Aleksandr Matveev | Dreamstime
Thiti Tangjitsangiem | Dreamstime
'Availability of new foundry sand is already becoming a challenge, along with the need of providing new solutions to waste management,” according to the director of a metallurgical research center.
Branimir Ritonja | Dreamstime
Automotive cast parts.
Seesea | Dreamstime
Fire photo
Jacek Sopotnicki | Dreamstime
With deoxidized base iron, carbon levels can be increased to 3.30% C and alloying can be completely or nearly eliminated at the same time.
Simone Neuhold / RHI Magnesita
Many refractory products are custom-developed and manufactured for particular applications, and also usually contaminated with material they have absorbed while lining furnaces or ladles, which makes the recycling process a challenge.

Light, Rigid, and Accurate at Supersonic Speed

Oct. 13, 2014
The F-35 Lightning II Electro-Optical Targeting System performs precision air-to-air and air-to-surface targeting.

The F-35 Lightning II, with its Electro-Optical Targeting System positioned below the pilot at the front of the fuselage, and shielded by a sapphire glass window.

The Electro-Optical Targeting System (EOTS, pronounced “ee-otz”) for the F-35 Lightning II is a lightweight, multi-function system that performs precision air-to-air and air-to-surface targeting for the stealth-equipped combat aircraft. The low-drag, stealthy EOTS is integrated into the F-35’s fuselage, shielded by a sapphire glass window and linked to the aircraft's integrated central computer through a high-speed fiber-optic interface.

Electro-optical systems use a combination of electronics and optics to generate, detect, and/or measure radiation in the optical spectrum. Lasers are commonly used as part of EO systems and can emit radiation from the entire the optical spectrum, including as a targeting tool for missiles, with the emitted radiation being scattered by the target. Scattered radiation is detected by the missile as it enters the general vicinity of the target, and can be used to give the missile a more accurate read on the location.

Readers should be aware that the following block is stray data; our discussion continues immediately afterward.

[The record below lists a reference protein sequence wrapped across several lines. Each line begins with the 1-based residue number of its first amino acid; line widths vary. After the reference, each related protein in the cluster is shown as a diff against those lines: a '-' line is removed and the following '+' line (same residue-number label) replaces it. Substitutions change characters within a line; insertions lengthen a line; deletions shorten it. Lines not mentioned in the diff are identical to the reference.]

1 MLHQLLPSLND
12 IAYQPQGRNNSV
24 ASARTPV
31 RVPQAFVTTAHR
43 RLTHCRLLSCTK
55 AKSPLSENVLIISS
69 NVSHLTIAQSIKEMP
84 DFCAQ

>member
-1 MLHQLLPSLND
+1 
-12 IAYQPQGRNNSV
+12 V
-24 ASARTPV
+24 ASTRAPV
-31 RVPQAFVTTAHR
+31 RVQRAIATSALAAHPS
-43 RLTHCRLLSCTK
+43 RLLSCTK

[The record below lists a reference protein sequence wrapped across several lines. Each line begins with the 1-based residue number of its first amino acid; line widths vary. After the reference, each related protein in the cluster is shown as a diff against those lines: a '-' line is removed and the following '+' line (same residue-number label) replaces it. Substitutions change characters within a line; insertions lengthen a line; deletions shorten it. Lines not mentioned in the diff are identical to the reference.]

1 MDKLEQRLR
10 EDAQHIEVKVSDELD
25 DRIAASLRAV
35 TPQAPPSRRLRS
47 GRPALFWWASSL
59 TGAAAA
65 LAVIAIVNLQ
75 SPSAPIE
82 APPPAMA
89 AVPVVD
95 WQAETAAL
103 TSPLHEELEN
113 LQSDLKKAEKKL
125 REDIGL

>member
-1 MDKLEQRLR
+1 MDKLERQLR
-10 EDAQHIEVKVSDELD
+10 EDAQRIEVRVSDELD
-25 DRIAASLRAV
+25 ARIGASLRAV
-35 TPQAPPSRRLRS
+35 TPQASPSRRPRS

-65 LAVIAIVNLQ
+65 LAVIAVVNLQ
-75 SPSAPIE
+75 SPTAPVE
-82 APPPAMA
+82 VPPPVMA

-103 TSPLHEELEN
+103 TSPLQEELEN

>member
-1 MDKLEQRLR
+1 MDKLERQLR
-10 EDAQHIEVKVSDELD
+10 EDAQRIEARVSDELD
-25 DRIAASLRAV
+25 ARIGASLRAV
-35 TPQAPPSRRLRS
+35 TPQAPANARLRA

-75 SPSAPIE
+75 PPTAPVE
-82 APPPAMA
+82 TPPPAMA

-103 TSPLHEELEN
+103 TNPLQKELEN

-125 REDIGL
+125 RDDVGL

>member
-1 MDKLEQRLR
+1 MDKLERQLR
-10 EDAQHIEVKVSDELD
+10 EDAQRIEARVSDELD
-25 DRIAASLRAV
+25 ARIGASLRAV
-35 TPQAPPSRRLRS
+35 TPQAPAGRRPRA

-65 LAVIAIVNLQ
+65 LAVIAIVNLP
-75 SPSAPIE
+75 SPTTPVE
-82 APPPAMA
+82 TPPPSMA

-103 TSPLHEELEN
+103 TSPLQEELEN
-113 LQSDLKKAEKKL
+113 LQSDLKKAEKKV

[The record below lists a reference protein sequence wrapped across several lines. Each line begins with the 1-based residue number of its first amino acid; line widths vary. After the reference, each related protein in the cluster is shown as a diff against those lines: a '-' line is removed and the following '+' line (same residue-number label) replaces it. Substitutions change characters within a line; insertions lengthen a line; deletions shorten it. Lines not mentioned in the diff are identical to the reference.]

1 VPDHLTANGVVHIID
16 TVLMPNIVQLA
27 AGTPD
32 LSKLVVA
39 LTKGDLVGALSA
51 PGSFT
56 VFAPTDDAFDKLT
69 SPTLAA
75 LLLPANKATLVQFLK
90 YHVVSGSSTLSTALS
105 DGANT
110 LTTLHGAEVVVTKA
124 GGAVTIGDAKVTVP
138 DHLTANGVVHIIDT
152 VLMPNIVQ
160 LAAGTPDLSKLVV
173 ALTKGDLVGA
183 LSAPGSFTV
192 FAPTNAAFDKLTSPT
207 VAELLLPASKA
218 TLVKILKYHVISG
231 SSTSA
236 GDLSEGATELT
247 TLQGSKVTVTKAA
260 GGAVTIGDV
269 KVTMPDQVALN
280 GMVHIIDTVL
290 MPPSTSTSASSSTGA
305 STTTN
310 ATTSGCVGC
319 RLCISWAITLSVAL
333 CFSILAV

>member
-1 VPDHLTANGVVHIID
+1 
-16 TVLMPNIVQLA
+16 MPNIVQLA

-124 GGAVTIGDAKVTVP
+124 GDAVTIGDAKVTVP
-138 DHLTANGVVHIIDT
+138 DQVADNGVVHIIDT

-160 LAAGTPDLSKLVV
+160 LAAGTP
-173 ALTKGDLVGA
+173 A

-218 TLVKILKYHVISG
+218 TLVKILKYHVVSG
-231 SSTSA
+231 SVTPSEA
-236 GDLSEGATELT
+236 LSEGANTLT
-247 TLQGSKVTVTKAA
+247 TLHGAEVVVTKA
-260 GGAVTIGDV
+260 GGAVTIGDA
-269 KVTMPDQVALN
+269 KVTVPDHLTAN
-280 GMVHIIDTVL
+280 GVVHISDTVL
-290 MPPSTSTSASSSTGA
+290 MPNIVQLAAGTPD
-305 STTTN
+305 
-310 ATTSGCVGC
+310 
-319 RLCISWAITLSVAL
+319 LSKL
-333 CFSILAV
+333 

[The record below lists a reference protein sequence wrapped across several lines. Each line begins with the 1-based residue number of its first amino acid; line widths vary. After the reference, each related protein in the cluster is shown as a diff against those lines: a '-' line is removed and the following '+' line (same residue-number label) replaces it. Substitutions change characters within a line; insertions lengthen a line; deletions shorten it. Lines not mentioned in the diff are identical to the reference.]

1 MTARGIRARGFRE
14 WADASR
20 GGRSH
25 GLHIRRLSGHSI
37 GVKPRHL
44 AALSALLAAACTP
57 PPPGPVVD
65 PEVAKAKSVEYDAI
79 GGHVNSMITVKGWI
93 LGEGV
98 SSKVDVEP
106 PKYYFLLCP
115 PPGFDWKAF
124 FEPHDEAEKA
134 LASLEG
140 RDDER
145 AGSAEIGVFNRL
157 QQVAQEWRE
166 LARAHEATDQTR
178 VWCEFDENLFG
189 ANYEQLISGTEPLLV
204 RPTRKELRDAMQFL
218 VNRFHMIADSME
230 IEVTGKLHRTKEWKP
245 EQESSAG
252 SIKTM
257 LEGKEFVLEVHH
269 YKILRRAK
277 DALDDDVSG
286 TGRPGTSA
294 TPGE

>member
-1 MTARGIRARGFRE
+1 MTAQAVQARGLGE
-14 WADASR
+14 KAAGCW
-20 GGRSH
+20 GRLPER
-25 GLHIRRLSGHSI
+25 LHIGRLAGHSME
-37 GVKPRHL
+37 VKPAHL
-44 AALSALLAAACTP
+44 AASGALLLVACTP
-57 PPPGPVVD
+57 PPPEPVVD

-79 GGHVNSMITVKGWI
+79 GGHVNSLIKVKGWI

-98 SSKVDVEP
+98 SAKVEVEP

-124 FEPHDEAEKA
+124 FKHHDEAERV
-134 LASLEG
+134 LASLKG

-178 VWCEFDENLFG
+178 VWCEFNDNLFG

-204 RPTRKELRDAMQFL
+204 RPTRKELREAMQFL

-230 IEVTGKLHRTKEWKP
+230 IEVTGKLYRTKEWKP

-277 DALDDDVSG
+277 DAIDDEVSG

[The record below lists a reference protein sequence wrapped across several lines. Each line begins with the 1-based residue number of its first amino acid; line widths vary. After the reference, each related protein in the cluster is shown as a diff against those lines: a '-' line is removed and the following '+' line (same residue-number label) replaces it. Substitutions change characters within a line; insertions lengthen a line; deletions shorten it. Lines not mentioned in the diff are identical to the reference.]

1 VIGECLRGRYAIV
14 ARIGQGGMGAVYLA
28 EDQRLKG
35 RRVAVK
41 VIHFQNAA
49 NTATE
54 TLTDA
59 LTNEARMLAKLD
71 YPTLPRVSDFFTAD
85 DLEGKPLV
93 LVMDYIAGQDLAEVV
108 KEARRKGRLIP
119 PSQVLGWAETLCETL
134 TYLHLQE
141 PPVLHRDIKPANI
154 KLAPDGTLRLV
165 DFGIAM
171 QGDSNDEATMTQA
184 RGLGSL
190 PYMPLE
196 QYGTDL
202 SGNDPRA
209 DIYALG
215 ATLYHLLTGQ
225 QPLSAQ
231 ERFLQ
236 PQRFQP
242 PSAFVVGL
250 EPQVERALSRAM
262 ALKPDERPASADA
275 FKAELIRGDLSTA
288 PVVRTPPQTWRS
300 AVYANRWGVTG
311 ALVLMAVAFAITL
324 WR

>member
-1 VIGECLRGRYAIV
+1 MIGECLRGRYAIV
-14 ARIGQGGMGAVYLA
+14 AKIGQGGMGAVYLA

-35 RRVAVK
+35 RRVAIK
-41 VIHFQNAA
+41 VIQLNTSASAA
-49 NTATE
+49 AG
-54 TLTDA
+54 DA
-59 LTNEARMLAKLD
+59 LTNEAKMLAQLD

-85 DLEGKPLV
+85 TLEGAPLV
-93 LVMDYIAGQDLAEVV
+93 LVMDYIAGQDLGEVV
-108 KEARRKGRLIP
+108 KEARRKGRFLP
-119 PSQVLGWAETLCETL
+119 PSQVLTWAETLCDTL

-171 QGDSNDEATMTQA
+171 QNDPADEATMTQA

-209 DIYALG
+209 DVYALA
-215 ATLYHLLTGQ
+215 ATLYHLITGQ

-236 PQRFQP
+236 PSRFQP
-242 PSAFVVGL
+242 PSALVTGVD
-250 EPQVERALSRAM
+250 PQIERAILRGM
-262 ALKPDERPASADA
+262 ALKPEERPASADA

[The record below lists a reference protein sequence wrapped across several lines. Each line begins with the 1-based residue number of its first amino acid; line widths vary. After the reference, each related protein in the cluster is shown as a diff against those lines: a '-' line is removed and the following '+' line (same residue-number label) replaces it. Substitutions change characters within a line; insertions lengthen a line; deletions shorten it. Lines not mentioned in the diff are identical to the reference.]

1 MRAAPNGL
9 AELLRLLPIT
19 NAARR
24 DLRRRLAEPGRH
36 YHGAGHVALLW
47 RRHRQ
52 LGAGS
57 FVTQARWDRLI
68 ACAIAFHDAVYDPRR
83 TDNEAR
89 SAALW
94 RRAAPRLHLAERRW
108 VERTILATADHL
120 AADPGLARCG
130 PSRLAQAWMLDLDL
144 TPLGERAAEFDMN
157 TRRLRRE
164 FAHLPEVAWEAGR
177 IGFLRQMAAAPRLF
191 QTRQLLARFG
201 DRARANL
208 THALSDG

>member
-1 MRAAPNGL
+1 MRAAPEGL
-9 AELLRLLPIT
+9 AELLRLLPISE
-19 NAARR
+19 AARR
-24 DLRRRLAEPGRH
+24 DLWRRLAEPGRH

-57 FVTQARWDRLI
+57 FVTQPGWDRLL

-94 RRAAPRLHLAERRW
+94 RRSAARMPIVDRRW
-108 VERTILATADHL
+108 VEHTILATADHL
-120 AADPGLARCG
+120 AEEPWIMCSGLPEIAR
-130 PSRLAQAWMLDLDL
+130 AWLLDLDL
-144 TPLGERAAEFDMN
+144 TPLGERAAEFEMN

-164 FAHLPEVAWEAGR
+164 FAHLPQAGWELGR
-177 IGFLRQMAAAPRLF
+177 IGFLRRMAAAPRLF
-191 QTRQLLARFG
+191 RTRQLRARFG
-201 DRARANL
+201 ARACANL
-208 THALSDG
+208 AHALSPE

The F-35 EOTS system is housed in a lightweight beryllium-aluminum structure, a material selected because of its “specific stiffness,” i.e., the material’s elastic module divided by its density, which results in a light but remarkable stable structure that supports the system’s requirement for stability in the critical task of locating, sighting, and fixing a target on the fast-moving jet.

According to the developers, the F-35’s EOTS is first sensor to combine forward-looking infrared and infrared search and track functionality, thereby enhancing the pilots’ situational awareness, and allowing aircrews to identify areas of interest, perform reconnaissance, and deliver laser and GPS-guided weapons with precision.

Lockheed Martin confirms it has delivered more than 130 systems for the F-35 Lightning II.

The beryllium-aluminum structure, originally milled from ingots produced from powder metals and formed by hot isostatic pressing, has been converted to a series of investment castings designed by Lockheed Martin and two foundries — IBC Engineered Materials and Materion Brush Beryllium & Composites.